Freedom Caucus Leader’s Town Hall Crowd Wants to Expand Medicare and Ditch Trump’s Wall

T’was a tough audience for North Carolina Rep. Mark Meadows.

On Monday evening, North Carolina Republican Rep. Mark Meadows held his first town hall of the recess in the town of Flat Rock. According to a local ABC News affiliate, there were protesters gathered outside of the Blue Ridge Community Center, where the event took place, as early as 4 p.m. Meadows is head of the ultraconservative House Freedom Caucus, and his comments to constituents offer hints of what the Republican agenda might look like when lawmakers reconvene next month.

Predictably, the evening was dominated by questions about healthcare, ranging from demands for a full ACA repeal to repeated cheers when Meadows uttered the phrase “Medicare for all”—which he did at least 5 times during the two-hour Q&A. Each time, the audience erupted into fierce applause. (Meadows is opposed.)

The congressman, who has been front-and-center in this year’s contentious healthcare debates, told constituents he anticipates a final vote on the matter early next month—and that if no legislation moves by the end of September, the repeal effort will be dead once and for all. He added that he will not support any legislation that doesn’t lower premiums and maintain coverage for preexisting conditions. When an audience member called for taxing the rich to fund single-payer, Meadows replied that “taxing the 1 percent fully wouldn’t even pay for it!” 

The evening ended on a sour note as Meadows affirmed his support for a wall along portions of the southern border, in line with President Donald Trump’s scaled back campaign pledge. The audience responded with loud jeers and boos.

TIME IS RUNNING OUT!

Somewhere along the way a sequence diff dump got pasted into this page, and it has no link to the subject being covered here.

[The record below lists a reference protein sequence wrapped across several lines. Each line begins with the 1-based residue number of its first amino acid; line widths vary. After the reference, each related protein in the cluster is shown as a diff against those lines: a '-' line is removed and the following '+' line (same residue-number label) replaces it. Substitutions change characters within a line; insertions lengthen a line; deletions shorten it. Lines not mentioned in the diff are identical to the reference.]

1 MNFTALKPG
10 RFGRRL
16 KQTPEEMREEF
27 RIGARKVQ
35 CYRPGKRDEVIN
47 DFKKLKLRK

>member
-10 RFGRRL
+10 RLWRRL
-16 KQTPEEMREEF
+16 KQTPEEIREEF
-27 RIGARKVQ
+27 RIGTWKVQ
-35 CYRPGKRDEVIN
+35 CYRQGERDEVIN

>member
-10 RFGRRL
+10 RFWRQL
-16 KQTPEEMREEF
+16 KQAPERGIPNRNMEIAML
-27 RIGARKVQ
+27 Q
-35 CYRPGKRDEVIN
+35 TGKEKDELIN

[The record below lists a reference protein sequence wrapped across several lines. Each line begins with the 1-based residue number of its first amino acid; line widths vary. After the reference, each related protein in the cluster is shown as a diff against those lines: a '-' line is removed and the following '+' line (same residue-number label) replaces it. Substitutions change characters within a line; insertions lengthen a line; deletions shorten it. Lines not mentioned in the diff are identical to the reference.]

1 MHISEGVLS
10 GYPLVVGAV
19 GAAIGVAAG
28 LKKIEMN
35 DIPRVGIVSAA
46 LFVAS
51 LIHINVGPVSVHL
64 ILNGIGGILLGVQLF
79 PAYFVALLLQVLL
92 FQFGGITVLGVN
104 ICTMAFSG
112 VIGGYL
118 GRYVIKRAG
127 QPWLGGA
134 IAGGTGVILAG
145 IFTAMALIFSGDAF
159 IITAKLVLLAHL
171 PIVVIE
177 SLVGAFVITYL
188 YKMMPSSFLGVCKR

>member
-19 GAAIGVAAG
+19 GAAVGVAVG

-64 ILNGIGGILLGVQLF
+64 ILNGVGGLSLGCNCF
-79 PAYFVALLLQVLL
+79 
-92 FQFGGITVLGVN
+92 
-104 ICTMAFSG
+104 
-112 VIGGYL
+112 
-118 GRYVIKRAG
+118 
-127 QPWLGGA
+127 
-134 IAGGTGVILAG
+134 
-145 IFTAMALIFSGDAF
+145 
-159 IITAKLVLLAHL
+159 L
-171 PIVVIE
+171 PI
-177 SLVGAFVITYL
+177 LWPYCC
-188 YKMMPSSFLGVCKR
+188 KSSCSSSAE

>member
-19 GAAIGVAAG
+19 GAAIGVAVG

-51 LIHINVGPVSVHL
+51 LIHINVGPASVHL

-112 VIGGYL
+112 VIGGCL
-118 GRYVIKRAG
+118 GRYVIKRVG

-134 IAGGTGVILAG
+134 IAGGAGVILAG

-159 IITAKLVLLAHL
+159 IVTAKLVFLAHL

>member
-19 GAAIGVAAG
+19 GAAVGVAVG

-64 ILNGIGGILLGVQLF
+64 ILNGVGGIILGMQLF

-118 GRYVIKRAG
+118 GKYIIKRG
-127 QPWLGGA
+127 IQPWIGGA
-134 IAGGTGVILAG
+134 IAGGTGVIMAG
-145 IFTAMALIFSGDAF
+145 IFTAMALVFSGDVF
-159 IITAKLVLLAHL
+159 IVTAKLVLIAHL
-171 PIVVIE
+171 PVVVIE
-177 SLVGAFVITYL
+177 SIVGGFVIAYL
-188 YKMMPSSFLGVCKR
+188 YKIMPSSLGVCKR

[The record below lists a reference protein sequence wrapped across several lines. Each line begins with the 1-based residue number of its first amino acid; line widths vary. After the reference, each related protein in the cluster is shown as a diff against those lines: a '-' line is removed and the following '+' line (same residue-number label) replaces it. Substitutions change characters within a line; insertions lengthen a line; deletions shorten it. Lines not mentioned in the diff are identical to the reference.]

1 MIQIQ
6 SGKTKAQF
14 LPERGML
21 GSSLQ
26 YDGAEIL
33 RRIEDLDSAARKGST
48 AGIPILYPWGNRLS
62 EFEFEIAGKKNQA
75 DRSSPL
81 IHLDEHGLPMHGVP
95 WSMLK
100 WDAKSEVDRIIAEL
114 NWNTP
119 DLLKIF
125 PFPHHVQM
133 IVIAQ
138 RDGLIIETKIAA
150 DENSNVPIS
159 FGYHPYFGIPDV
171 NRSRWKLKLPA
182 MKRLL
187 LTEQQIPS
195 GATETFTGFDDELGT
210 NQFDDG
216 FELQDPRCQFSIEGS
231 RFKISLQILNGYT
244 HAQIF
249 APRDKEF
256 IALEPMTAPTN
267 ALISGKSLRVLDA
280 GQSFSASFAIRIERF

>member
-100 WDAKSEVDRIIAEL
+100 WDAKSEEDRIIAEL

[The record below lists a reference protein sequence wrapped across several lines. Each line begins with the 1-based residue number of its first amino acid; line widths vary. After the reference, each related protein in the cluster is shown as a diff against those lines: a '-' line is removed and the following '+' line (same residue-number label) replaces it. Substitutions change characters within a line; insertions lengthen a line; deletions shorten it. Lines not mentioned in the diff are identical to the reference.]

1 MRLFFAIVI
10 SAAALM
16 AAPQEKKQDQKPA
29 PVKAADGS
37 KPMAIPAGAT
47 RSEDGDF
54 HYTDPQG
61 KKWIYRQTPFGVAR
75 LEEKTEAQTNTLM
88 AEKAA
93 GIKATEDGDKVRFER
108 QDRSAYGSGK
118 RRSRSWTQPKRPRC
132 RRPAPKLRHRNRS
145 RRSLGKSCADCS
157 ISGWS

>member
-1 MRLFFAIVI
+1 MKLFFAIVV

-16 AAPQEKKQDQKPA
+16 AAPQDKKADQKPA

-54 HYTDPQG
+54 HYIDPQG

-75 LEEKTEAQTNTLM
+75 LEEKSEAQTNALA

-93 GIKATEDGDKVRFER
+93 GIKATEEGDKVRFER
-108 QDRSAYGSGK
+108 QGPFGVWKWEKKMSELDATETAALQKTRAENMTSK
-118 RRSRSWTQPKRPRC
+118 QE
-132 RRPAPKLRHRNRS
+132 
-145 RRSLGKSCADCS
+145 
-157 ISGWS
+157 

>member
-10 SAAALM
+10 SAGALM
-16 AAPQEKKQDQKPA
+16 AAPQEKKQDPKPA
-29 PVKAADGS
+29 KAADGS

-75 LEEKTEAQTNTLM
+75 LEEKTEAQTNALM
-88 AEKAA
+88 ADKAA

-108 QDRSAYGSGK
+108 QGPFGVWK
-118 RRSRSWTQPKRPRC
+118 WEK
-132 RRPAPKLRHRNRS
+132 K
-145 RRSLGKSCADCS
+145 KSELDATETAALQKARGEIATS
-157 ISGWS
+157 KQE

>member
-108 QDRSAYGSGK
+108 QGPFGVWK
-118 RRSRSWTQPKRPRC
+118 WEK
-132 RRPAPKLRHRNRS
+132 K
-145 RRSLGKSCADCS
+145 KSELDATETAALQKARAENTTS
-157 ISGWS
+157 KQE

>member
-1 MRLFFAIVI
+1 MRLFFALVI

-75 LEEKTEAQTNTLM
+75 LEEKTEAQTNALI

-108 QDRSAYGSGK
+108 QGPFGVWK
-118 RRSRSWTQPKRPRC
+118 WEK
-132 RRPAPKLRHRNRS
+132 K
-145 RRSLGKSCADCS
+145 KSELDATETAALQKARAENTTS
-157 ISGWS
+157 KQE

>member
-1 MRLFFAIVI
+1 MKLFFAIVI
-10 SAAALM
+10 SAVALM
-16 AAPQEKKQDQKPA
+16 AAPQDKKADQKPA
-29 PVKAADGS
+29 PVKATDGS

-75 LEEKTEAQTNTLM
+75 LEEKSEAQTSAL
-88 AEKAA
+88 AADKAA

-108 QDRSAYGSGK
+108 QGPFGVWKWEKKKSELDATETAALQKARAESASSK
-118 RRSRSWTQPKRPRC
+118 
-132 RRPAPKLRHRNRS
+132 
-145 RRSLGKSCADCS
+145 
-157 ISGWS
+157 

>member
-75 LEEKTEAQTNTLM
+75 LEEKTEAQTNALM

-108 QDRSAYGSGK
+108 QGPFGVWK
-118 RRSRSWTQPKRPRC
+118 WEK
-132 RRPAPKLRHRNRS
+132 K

We have an ambitious $350,000 online fundraising goal this month and it's truly crunch time: About 15 percent of our yearly online giving usually comes in during the final week of the year, and in "No Cute Headlines or Manipulative BS," we explain why we simply can't afford to come up short right now.

The bottom line: Corporations and powerful people with deep pockets will never sustain the type of journalism Mother Jones exists to do. And advertising or profit-driven ownership groups will never make time-intensive, in-depth reporting viable.

That's why donations big and small make up 74 percent of our budget this year. There is no backup to keep us going, no alternate revenue source, no secret benefactor. If readers don’t donate, we won’t be here. It's that simple.

And if you can help us out with a donation right now, all online gifts will be matched thanks to an incredibly generous matching gift pledge.

payment methods

TIME IS RUNNING OUT!

We have an ambitious $350,000 online fundraising goal this month and it's truly crunch time: About 15 percent of our yearly online giving usually comes in during the final week of the year, and in "No Cute Headlines or Manipulative BS," we explain why we simply can't afford to come up short right now.

The bottom line: Corporations and powerful people with deep pockets will never sustain the type of journalism Mother Jones exists to do. And advertising or profit-driven ownership groups will never make time-intensive, in-depth reporting viable.

That's why donations big and small make up 74 percent of our budget this year. There is no backup to keep us going, no alternate revenue source, no secret benefactor. If readers don’t donate, we won’t be here. It's that simple.

And if you can help us out with a donation right now, all online gifts will be matched thanks to an incredibly generous matching gift pledge.

payment methods

We Recommend

Latest

Sign up for our free newsletter

Subscribe to the Mother Jones Daily to have our top stories delivered directly to your inbox.

Get our award-winning magazine

Save big on a full year of investigations, ideas, and insights.

Subscribe

Support our journalism

Help Mother Jones' reporters dig deep with a tax-deductible donation.

Donate